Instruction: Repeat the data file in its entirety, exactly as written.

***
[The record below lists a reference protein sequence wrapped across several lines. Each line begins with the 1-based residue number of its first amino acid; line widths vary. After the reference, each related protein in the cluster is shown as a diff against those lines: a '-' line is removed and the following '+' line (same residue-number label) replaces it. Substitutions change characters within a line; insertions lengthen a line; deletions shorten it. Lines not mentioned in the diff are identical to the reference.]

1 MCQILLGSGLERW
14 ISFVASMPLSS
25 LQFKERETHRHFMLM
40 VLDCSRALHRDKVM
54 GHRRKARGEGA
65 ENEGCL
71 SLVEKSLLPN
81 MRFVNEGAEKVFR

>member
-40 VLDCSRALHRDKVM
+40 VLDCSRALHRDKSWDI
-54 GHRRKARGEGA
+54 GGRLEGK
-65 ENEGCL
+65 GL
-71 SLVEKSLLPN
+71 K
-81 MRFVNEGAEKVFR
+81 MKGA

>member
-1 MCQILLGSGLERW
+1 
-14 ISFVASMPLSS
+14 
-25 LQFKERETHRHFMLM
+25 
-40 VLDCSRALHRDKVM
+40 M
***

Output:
[The record below lists a reference protein sequence wrapped across several lines. Each line begins with the 1-based residue number of its first amino acid; line widths vary. After the reference, each related protein in the cluster is shown as a diff against those lines: a '-' line is removed and the following '+' line (same residue-number label) replaces it. Substitutions change characters within a line; insertions lengthen a line; deletions shorten it. Lines not mentioned in the diff are identical to the reference.]

1 MCQILLGSGLERW
14 ISFVASMPLSS
25 LQFKERETHRHFMLM
40 VLDCSRALHRDKVM
54 GHRRKARGEGA
65 ENEGCL
71 SLVEKSLLPN
81 MRFVNEGAEKVFR

>member
-40 VLDCSRALHRDKVM
+40 VLDCSRALHRDKSWDI
-54 GHRRKARGEGA
+54 GGRLEGK
-65 ENEGCL
+65 GL
-71 SLVEKSLLPN
+71 K
-81 MRFVNEGAEKVFR
+81 MKGA

>member
-1 MCQILLGSGLERW
+1 
-14 ISFVASMPLSS
+14 
-25 LQFKERETHRHFMLM
+25 
-40 VLDCSRALHRDKVM
+40 M